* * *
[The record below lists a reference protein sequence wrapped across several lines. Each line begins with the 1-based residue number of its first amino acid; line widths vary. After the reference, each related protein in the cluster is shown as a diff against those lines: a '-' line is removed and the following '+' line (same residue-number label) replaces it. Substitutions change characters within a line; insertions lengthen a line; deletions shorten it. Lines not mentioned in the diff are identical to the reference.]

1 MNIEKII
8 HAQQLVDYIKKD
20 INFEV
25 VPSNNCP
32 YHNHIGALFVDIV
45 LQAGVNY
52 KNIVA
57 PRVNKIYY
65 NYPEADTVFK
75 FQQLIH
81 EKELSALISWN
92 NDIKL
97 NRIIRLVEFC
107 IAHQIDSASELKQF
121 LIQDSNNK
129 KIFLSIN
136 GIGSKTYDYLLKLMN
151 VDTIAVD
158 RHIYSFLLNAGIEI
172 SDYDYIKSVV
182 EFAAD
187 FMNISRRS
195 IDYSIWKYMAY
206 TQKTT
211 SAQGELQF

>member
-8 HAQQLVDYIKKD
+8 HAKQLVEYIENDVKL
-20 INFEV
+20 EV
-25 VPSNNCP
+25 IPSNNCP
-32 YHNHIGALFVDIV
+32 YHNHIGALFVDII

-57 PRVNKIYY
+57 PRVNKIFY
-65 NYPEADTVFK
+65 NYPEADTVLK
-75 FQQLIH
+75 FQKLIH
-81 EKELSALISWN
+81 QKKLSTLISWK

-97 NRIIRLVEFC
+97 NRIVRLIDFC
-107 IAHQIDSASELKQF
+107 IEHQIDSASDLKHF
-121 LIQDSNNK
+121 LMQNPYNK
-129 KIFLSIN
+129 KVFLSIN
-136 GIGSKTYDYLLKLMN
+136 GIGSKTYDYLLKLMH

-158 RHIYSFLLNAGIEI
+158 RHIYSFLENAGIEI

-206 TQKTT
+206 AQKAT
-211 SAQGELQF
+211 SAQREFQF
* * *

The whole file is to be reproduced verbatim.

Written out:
[The record below lists a reference protein sequence wrapped across several lines. Each line begins with the 1-based residue number of its first amino acid; line widths vary. After the reference, each related protein in the cluster is shown as a diff against those lines: a '-' line is removed and the following '+' line (same residue-number label) replaces it. Substitutions change characters within a line; insertions lengthen a line; deletions shorten it. Lines not mentioned in the diff are identical to the reference.]

1 MNIEKII
8 HAQQLVDYIKKD
20 INFEV
25 VPSNNCP
32 YHNHIGALFVDIV
45 LQAGVNY
52 KNIVA
57 PRVNKIYY
65 NYPEADTVFK
75 FQQLIH
81 EKELSALISWN
92 NDIKL
97 NRIIRLVEFC
107 IAHQIDSASELKQF
121 LIQDSNNK
129 KIFLSIN
136 GIGSKTYDYLLKLMN
151 VDTIAVD
158 RHIYSFLLNAGIEI
172 SDYDYIKSVV
182 EFAAD
187 FMNISRRS
195 IDYSIWKYMAY
206 TQKTT
211 SAQGELQF

>member
-8 HAQQLVDYIKKD
+8 HAKQLVEYIENDVKL
-20 INFEV
+20 EV
-25 VPSNNCP
+25 IPSNNCP
-32 YHNHIGALFVDIV
+32 YHNHIGALFVDII

-57 PRVNKIYY
+57 PRVNKIFY
-65 NYPEADTVFK
+65 NYPEADTVLK
-75 FQQLIH
+75 FQKLIH
-81 EKELSALISWN
+81 QKKLSTLISWK

-97 NRIIRLVEFC
+97 NRIVRLIDFC
-107 IAHQIDSASELKQF
+107 IEHQIDSASDLKHF
-121 LIQDSNNK
+121 LMQNPYNK
-129 KIFLSIN
+129 KVFLSIN
-136 GIGSKTYDYLLKLMN
+136 GIGSKTYDYLLKLMH

-158 RHIYSFLLNAGIEI
+158 RHIYSFLENAGIEI

-206 TQKTT
+206 AQKAT
-211 SAQGELQF
+211 SAQREFQF